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Egg Bound Hens…What to Do?


Egg Bound Hens…What to Do?

If you brought chicks home this spring, and if they haven’t started laying, they will soon! There’s nothing much better than collecting your first eggs! Maintaining a proper diet and keeping hens comfortable will allow them to produce incredible eggs and do it well. When they lack proper nutrition, they can get into trouble. Today we’re going to discuss what causes an egg bound hen, what to look for, and how to treat them. So, let’s get started!


What is an Egg Bound Hen?

This happens when the egg is literally stuck inside the chicken’s oviduct and she can’t get it out. This is usually due to a lack of calcium, too much protein, stress or dehydration. Young chickens as well as obese chickens are usually the victims. However, egg binding isn’t super common. It’s just good to know what to do if you find one of your hens in this situation.


If the egg is stuck, you can sometimes feel it on either side of her vent. The egg will block the chicken from being able to poop, which can lead to death if not taken care of. Typically, you have 24-48 hours to get a hen unbound. If you head out to the coop and notice her off on her own, acting lethargic, eyes closed and puffed up, you should take action. Other symptoms may include pale comb and wattles, tail slumped down, not eating or drinking, waddling, sitting on the ground and not getting up, straining her vent and drooping wings.


What Will You Need?

If you find a hen who you assume is egg bound, it is time to act quick. You will need:

  • A tub or large bowl of warm water

  • Towel

  • Crate (to place her in after treatment to get her strength back)

  • Vegetable oil

  • Epsom salts

  • Syringe

  • Liquid calcium

  • Flock Fixer™


What to Do?

Pour Epsom salts into the warm water. Carefully place the hen in the warm water and allow her to sit and soak for about 20 minutes. You can carefully massage her abdomen to get her muscles to relax. Make sure to handle her with care so that the egg doesn’t break inside of her. If you suspect a broken egg, other measures such as veterinarian care may be necessary. Sometimes the warm bath will allow her to relax enough to pass the egg. If it doesn’t, take her out and place her in a towel. Gently dry her off. Your hen likely needs more calcium.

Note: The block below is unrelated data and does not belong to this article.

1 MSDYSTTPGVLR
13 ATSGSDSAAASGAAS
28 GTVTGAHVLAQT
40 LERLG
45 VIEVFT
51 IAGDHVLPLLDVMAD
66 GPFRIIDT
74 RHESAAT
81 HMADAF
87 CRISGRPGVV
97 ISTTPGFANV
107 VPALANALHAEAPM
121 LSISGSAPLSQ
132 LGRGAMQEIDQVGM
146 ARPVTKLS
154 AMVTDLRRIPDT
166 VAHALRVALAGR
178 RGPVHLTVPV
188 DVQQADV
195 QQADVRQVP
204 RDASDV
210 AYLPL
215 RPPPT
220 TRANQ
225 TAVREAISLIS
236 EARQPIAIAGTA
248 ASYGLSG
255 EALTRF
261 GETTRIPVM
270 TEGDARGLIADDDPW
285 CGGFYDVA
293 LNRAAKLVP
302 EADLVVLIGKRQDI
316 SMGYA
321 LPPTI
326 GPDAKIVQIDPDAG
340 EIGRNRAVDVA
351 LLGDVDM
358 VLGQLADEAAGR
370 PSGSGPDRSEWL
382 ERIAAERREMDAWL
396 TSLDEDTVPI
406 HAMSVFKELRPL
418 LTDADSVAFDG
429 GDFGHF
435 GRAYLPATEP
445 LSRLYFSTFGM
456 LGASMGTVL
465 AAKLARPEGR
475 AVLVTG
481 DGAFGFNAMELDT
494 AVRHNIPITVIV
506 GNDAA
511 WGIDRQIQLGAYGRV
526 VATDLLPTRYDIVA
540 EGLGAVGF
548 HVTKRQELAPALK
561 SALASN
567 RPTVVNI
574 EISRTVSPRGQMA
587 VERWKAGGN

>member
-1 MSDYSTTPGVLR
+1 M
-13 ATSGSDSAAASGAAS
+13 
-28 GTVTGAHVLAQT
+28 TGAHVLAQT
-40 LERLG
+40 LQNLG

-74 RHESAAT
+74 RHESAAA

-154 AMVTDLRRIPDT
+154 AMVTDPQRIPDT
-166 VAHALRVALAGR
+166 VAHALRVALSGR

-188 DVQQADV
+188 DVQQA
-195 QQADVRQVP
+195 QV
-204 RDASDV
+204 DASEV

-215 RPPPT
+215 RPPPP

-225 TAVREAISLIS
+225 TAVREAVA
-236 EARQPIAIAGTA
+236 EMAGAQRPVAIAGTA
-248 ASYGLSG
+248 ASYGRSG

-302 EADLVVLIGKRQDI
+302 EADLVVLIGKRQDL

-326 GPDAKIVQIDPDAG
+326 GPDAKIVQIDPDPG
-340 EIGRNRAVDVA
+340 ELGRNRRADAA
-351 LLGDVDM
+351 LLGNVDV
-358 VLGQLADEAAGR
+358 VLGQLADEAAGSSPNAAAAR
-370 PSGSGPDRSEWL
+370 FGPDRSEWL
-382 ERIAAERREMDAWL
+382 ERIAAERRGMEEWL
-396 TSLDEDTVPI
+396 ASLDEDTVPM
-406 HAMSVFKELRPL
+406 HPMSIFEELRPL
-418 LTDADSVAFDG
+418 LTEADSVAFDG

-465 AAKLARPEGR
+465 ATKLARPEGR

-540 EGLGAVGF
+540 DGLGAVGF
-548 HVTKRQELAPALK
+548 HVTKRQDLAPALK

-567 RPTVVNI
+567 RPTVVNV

Calcium helps the hen while she’s contracting the egg out. If she’s not eating or drinking, you may need to syringe some liquid calcium carefully into her. I would also recommend Flock Fixer and Chicken E-lixir. Flock Fixer has vital vitamins and nutrients, prebiotic and probiotics, and electrolytes to help hens through times of stress. Chicken E-lixir contains calcium! I feed my chickens Chicken E-lixir every single day and haven’t had any trouble with hens being egg bound.


Next, gently massage her vent area with the oil. Keep her quiet, calm and warm. If you need to place a heating pad under her in the crate, that will help as well. Give her some time alone to work on passing her egg. Repeat this process every hour until she lays her egg.


It may take a few days for her to start feeling back to normal after being egg bound. Allow her to stay in the crate to get all the food and water she needs. She should bounce back to herself and be able to join the flock after a couple days.


Egg Bound Hens…What to Do?

Along with Chicken E-lixir, I always have crushed oyster shells available to the girls as a great source of calcium. They can eat as needed to lay healthy eggs and to prevent becoming egg bound. I also give them high quality feed, healthy treats and fresh water. Sometimes I even crush their own eggshells which is also a great source of calcium. All of this combined with a non-stress environment benefits a hen’s overall health and should help prevent egg bound hens.

Egg Bound Hens…What to Do?

Raising backyard chickens isn’t always “rainbows and butterflies”. Sometimes, it comes with hard things like a sick chicken. But knowing what to do if a situation arises is half the battle. Responding quickly is important as well. Educating yourself is a great step in keeping your flock healthy, and I’m here to help!


Until next time,


–The Wing Lady





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